Other notable procrastinators in fiction include Scarlett O'Hara, who lived by the philosophy, "I'll think about that tomorrow," and Hamlet who kept putting off his decision of whether to be or not to be.

Thousands of other fictional and real slackers through the years understood that one of the prime benefits of procrastination is ego gratification. They realized that if you actually tackle a project and botch it, there's no turning back. Everyone will know you failed. On the other hand, if you keep putting a job off, you can tell yourself (and everyone else) that you could do it brilliantly — if you had the time. Maybe later.

Most people have been brainwashed to believe that procrastinators are slothful, lazy clods. Not so. We are constantly busy, but only with activities we fancy, rather than the unpleasant, boring tasks which society tries to impose on us. In truth, procrastinators lead rich, full lives that lack only the three D's: Drudgery, Duty and Deadlines.

The conscientious accomplisher, on the other hand, ruled by these same three D's, never has time for R&R, even when he has completed a difficult task. Because the sooner and the better he does it, the more in demand he is for the next job waiting to be done. Once on that treadmill, the harder he runs, the faster he generates more work for himself. Because of the lack of proper education in this area, too many unfortunates trudge this treadmill of accomplishment from infancy to senility, never once tasting the joys of procrastination.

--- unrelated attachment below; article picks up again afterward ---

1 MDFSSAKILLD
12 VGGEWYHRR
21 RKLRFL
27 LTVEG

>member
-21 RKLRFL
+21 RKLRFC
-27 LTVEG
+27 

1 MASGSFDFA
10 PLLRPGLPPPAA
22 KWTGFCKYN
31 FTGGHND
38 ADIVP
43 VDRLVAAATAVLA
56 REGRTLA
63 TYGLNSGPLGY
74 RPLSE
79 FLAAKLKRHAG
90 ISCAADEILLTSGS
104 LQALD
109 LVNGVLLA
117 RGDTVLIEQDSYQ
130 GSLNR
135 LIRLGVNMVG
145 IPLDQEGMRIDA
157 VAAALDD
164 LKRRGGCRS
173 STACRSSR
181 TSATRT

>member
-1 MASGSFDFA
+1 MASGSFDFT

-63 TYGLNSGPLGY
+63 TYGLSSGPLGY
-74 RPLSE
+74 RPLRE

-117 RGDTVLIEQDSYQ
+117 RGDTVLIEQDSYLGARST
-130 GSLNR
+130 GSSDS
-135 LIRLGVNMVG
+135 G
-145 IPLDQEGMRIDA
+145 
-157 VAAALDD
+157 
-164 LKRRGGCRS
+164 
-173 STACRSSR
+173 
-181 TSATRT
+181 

Why has the plight of this miserable majority been ignored? Certainly not for lack of good intentions. In fact, thousands of studies of this international tragedy have been initiated over the centuries. Unfortunately, not one has ever been completed. You can help by demanding legislative action to create head-start programs to help the disadvantaged — those unfortunate overachievers, the compulsive go-getters. Write your Congressman today ... or tomorrow ... next month ... whenever you get around to it. In fact, you can use thinking about writing that letter as an excuse for putting off an even more distasteful task, like cleaning the roof gutters or changing the baby.

Meanwhile, why not visit a bookstore? Just think of the wonderfully unproductive hours you can spend, purposelessly browsing the aisles, flipping through the latest best sellers, travel tomes, cookbook collections, and so much more. Be scrupulously careful, however, to avoid the self-help section that invariably includes manuals on organizing your life, managing your time, setting goals, and other such odious topics.

I really need a closing paragraph for this essay. A couple of pithy quotes from some recognized authorities would tie it up nicely, but who? I suppose I could do some research.

Maybe later.

Editor's Note: Rose Mula's most recent book, The Beautiful People and Other Aggravations, is now available at your favorite bookstore, through Amazon.com and other online bookstores, and through Pelican Publishing (800-843-1724), as is her previous book, If These Are Laugh Lines, I'm Having Way Too Much Fun.